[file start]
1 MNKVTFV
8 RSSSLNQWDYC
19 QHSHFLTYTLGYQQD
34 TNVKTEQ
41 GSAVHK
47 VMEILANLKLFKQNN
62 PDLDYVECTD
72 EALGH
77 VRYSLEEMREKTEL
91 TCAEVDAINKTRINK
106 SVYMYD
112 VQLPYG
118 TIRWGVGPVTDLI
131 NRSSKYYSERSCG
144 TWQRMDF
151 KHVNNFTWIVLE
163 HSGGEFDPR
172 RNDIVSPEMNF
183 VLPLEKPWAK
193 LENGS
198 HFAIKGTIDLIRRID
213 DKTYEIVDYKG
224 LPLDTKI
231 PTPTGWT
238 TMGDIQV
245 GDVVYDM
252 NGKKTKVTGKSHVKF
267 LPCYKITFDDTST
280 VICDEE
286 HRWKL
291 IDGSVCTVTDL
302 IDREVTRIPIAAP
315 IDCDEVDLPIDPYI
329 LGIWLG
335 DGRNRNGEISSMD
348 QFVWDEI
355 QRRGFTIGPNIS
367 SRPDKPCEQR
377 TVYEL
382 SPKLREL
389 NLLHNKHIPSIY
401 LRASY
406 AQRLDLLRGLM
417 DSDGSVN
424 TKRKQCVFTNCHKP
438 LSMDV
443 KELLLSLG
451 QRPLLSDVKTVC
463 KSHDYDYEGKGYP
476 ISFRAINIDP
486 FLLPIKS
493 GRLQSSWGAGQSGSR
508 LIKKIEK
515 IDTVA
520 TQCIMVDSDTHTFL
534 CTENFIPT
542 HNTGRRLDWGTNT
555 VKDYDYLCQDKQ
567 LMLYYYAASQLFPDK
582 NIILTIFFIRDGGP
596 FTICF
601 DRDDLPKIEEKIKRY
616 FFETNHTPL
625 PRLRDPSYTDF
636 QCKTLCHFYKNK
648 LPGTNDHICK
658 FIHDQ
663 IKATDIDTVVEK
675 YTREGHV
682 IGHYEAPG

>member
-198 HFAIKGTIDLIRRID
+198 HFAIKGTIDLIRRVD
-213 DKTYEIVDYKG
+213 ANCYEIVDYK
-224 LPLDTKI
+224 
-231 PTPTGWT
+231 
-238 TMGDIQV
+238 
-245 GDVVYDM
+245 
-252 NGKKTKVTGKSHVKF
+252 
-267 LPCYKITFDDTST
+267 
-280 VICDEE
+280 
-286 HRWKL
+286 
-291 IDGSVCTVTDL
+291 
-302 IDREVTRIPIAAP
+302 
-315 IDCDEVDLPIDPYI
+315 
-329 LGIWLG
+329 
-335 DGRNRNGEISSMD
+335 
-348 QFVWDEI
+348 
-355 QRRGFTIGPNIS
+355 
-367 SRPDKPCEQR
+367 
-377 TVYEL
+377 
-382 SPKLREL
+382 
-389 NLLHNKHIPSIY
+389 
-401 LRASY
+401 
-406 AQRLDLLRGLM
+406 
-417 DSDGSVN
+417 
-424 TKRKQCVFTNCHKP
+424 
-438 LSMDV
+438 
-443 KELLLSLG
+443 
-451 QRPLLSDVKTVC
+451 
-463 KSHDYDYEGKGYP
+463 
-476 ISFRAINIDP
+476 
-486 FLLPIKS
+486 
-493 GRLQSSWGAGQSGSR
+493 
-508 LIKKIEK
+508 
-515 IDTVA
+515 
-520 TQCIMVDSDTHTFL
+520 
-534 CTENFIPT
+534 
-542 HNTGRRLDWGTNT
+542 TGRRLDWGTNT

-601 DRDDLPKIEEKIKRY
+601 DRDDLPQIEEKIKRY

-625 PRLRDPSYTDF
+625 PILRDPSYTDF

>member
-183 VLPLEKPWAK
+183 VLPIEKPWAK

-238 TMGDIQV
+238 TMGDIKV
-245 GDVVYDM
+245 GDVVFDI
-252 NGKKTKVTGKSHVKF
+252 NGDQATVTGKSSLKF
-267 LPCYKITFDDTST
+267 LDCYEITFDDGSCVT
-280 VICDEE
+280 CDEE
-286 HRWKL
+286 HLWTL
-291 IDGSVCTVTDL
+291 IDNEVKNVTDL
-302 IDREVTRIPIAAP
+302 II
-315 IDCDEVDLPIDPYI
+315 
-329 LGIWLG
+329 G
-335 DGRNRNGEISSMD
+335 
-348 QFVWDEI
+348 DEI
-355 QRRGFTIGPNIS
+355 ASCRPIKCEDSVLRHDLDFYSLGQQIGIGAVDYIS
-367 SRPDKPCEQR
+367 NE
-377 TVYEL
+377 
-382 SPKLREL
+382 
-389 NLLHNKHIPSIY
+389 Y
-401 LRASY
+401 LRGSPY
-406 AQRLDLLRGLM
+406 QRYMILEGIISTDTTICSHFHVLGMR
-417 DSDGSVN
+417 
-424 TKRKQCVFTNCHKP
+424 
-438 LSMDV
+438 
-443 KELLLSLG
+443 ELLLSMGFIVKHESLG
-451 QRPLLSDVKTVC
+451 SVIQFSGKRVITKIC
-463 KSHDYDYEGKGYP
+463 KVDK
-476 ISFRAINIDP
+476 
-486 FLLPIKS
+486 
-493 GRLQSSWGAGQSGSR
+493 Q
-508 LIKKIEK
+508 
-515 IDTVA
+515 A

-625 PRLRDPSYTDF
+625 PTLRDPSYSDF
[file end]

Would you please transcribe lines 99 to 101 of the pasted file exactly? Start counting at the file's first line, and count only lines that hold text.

+329 
-335 DGRNRNGEISSMD
+335 